Royal Canadian Mounted Police
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Frequently Asked Questions

What can I do if I notice any suspicious activity or behaviour and want to notify the authorities?

  • If you would like to report information regarding suspicious activity that may pose a risk to national security, you can contact the National Security Information Network at 1-800-420-5805 (toll-free phone number; available 24 hours a day, 7 days a week).
  • Contact your local police service to voice your concerns.
  • If you have immediate concerns about a specific place (i.e.- school, place of workshop, shopping mall, etc.), you may also want to contact those authorities (teacher, guidance counselor, principal, religious leader, security officials at shopping mall, etc.)
  • If you have a concern about any aspect of the RCMP's National Security Criminal Investigations or wish to express concerns with respect to the behaviour of a member of the RCMP's National Security Criminal Investigations, please e-mail us immediately.

What is the RCMP’s national security mandate?

  • One of the RCMP’s strategic priorities is National Security . The RCMP works towards “reducing the threat of criminal terrorist activity in Canada and abroad.”
  • The RCMP’s role in national security is defined under Section 6 of the Security Offences Act .
  • To prevent and investigate offences that constitute a threat to the security of Canada and offences against internationally protected persons.
  • The RCMP is committed to working in partnership with both domestic and foreign agencies to enhance prevention measures against the threat of terrorism in North America and elsewhere.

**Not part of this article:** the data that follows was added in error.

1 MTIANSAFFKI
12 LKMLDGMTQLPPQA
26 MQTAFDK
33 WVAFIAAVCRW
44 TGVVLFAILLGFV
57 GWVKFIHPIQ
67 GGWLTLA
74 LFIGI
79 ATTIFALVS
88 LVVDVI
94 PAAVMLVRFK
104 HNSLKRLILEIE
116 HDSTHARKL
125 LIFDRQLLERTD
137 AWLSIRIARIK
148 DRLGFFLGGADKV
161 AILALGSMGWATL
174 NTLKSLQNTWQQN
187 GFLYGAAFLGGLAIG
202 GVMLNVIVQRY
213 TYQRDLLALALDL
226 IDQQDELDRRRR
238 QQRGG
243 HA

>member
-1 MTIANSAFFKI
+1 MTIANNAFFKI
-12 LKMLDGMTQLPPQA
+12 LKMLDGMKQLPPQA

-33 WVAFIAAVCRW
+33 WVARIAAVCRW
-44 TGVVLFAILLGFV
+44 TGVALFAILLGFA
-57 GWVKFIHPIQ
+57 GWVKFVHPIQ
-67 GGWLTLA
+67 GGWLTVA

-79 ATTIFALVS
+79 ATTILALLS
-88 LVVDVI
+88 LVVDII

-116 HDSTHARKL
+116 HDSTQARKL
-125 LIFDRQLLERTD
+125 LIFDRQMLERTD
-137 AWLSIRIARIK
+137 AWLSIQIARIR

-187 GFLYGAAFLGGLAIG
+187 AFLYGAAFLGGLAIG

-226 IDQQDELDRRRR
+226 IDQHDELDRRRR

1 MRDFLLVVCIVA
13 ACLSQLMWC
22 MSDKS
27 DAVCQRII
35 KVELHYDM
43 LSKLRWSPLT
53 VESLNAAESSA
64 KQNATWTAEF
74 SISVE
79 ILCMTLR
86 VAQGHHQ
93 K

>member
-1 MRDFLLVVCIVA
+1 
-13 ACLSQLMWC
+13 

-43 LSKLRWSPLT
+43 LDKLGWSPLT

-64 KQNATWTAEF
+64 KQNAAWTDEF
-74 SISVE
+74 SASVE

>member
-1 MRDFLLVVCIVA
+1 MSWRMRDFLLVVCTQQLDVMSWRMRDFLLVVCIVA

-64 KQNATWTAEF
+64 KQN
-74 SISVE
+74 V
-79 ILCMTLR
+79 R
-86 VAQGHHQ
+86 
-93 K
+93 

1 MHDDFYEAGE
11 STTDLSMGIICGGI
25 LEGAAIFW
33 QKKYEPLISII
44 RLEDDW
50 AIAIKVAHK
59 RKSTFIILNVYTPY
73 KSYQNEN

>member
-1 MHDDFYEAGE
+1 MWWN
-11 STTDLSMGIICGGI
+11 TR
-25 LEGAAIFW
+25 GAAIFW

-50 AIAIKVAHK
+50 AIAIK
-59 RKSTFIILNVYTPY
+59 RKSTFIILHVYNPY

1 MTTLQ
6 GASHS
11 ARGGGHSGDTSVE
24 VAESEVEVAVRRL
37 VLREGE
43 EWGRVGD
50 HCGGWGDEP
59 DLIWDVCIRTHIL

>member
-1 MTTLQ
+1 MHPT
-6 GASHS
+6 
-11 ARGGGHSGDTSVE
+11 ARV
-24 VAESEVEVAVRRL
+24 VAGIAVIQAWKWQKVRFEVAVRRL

What is “Terrorism”?

  • The Government of Canada defined terrorism in the Anti-Terrorism Act (2001). The Act spells out the definition of terrorism and terrorist activities. Furthermore, the Criminal Code of Canada spells out terrorism offences .
  • A terrorist group is an entity (a person, a group, a fund, an organization, etc.) that facilitates or carries out a terrorist activity or whose mission is to facilitate or carry out a terrorist activity. A terrorist group can also be any entity that is on a list prepared by the Government of Canada. For further information on listed entities, please visit the Public Safety Canada (PS) web site.

Does the RCMP have a role with respect to Security Certificates?

  • The Security Certificate process is the responsibility of the Canadian Border Services Agency (CBSA), Public Safety Canada (PS), Canadian Security Intelligence Service (CSIS) and Citizenship and Immigration Canada (CIC).
  • A carefully considered and rigorous process is undertaken when it comes to the issuance of certificates. The decision by the Ministers of PS and CIC to sign a certificate is based on a security intelligence report (SIR). SIRs are normally prepared by CSIS .
  • Security Certificates are issued under the Immigration and Refugee Protection Act (IRPA) . The IRPA allows for a certificate to be signed by the Minister of Public Safety Canada (PS) and the Minister of Citizenship and Immigration Canada (CIC) when a permanent resident or foreign national (the individual) is deemed to be inadmissible on grounds of security such as subversion or espionage, violating human or international rights, terrorism, serious criminality or organized criminality.